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Showing posts from August, 2011

To Those With Congressional Concerns

As predicted, the whole Pump Hacking issue in the news has led to some of those unintended consequences we in the diabetes community feared. Word came recently that two influential and high-ranking Congress members have taken an interest in this "pump hacking" issue and requested that the Government Accountability Office conduct a review of the Federal Communications Commission's (FCC) actions in regard to wireless medical devices. Both Democratic Reps. Anna G. Eshoo from California and Edward Markey from Massachusetts pushed this after reading about this "pump hacking" issue in the media . So unfortunately, now comes the necessary response to not only these particular elected individuals but also to others who have a Congressional-voice and may be brought into all of this. I am sending the below letter to my own House and Senate leaders from Indiana, those who are on this committee, and to the FDA that is concerned with these issues. I encourage others to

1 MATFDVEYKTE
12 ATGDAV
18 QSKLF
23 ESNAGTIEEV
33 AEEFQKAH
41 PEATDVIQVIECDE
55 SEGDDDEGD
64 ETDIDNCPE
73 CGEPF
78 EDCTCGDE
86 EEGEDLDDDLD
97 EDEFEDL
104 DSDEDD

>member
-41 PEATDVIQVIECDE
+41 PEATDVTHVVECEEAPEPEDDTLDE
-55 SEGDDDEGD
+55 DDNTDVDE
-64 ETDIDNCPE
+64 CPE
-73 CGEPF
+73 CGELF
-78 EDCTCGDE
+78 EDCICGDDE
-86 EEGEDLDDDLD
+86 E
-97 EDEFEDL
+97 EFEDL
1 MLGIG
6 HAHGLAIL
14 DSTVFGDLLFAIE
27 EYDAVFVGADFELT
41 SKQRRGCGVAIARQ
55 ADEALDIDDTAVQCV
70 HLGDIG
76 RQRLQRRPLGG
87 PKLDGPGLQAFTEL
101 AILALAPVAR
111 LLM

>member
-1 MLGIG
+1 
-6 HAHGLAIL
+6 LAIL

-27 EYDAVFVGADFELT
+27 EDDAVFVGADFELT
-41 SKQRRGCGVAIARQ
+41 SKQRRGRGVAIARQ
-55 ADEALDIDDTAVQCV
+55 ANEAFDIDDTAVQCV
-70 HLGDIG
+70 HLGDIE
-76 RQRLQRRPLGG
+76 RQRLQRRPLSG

Don't Keep Swimming

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Somehow, there's a tell-tale sign that a suddenly-influential Low is creeping into my world while I'm at work: “ I miss my dog.” And that seemingly-innocent thought leads to all kinds of hypo-craziness, apparently. That realization came earlier this week, actually on the EXACT SAME DAY that similar circumstances played out two years earlier. On a Thursday afternoon in mid-August, at 3:30 p.m. Then: Aug. 18, 2009. Now: Aug. 20, 2011. My parents happened to be visiting from out of town then, too. Uncanny coincidences can’t even describe the eeriness of this latest example of Lows in the Workplace, that mirrored those that played out in 2009. These hypos can come out of nowhere and punch you in the gut. Or, as Kim from Texting My Pancreas says , it’s like you are being hit with a “huge Incredible Hulk fist made of concrete and carbonite.” And so it was. Just as before, I found myself at my desk thinking about my black lab, Riley. Missing her. Wanting to see her, jump arou